Natural Language Generation

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Natural Language Generation

by James G. Barr

Docid: 00021396

Publication Date: 2208

Publication Type: TUTORIAL


Natural language generation (NLG), also known as automated narrative
generation (ANG), is a technology that transforms enterprise data into
narrative reports by recognizing and extracting key insights contained
within the data, and translating those findings into plain English (or
another language). There are articles, for example, prepared by respected
news outlets like the Associated Press that are actually “penned” by
computers. While perhaps overly optimistic, some analysts have contended
that as much as 90 percent of news could be algorithmically generated by
the mid-2020s, much of it without human intervention.

Report Contents:

Executive Summary

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“News content has always
been limited by resources. More events happen in the world each day than
can be covered by available journalists.” Automated journalism
“[transcends] the limits of humans. Because the algorithms that write news
stories can, given an ample input of data, spit out an exponentially
greater number of news stories. A news story essentially becomes an
instantly attainable object, much like the results of a search engine

– Matt

Please note: This report was written by a real human being. This
acknowledgement may sound silly but some articles prepared by respected
news outlets like the Associated Press are actually “penned” by computers
– artificial intelligence programs practicing a new form of authorship
called natural language generation.

Faulkner Reports
Artificial Intelligence Tutorial
Computational Linguistics
Smart Machines Tutorial

While we’ve long known that mechanical operations like automotive
manufacturing can be reduced to repeatable processes – which, in many
cases, robots can assimilate and perform with greater efficiency, fewer
defects, and lower costs than humans – it turns out that certain
intellectual activities like translating a company’s quarterly earnings
report into an article for investors is also “mechanical” – and can be
accomplished by computer.

This new reality was glimpsed a few years ago when application developers
started to produce programs that could sort through massive amounts of
evidentiary material accumulated through e-discovery orders and identify
items of interest to litigators. Instead of engaging an army of
associates and paralegals to analyze the documents, firm lawyers could
delegate the work to computers, which not only operate faster, but are
immune to the type of fatigue-based errors and omissions that might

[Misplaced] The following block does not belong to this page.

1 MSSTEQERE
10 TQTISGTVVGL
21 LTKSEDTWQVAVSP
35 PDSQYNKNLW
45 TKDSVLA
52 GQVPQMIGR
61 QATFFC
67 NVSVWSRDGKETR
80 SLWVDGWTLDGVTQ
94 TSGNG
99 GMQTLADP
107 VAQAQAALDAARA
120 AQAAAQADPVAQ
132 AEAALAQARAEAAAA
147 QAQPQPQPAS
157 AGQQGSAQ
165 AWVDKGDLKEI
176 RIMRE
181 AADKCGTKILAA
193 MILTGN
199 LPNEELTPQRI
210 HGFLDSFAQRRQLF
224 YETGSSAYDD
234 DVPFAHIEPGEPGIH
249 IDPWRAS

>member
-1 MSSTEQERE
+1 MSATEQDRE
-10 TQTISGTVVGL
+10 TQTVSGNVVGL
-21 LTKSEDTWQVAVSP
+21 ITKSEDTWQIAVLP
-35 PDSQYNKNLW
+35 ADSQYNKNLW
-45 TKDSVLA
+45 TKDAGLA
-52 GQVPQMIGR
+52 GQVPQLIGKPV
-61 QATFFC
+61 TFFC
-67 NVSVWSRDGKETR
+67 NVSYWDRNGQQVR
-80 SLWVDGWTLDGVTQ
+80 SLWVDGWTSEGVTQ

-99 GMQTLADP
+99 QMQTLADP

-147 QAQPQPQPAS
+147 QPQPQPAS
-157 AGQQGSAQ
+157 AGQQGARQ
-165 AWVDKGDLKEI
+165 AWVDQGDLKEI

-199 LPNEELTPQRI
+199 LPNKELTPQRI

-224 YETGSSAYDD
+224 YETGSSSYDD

characterize reviews by humans.

Natural language generation (NLG), also known as automated narrative
generation (ANG), is a technology that transforms enterprise data into
narrative reports by recognizing and extracting key insights contained
within the data, and translating those findings into plain English (or
other language). The automated narratives can be generated in multiple
forms, each tailored to a specific audience.

Eliminating Cognitive Bias

As emphasized by Deloitte analysts, one of the principal advantages of
NLG – and the reason for pursuing machine writing – is the elimination of
human cognitive bias. “Seeking out pre-conceived insights from a set of
data, as opposed to performing objective analysis, increases as humans
strive to make sense of increasingly complicated datasets and data models.
As data growth transcends volume and impacts variety and velocity of data,
the risk of cognitive [bias] and its limitations in the production of
valuable insights become more material.”2 In such situations,
natural language generation is, increasingly, preferred.

The NLG Market

Reflecting the emergence of NLG as a valuable – and viable –
technology, MarketsandMarkets reports that the natural language generation
marketspace, which was valued at $277.2 million in 2017, is expected to
reach $825.3 Million by 2023, representing an impressive compound annual
growth rate (CAGR) of 20.8 percent during the forecast period.3


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NLG and CL

Offered for technological context, Natural Language Generation (NLG) is
generally recognized as a branch of Computational Linguistics (CL), which
also encompasses Natural Language Processing (NLP) and Natural Language
Understanding (NLU).

Natural Language Processing

As the engineering arm of computational linguistics, natural language
processing (NLP) helps streamline and expedite business processes by:

  • Automating routine tasks, through chatbots and other digital
  • Improving searches, “disambiguating” word definitions based on context
    (carrier, for example, means something different in biomedical than in
    industrial contexts).
  • Enabling search engine optimization, improving an enterprise’s rank –
    and, thus, visibility – in online searches.
  • Analyzing and organizing large document collections, including
    corporate reports and scientific documents.
  • Advancing social media analytics, evaluating customer reviews and
    social media comments to make better sense of huge volumes of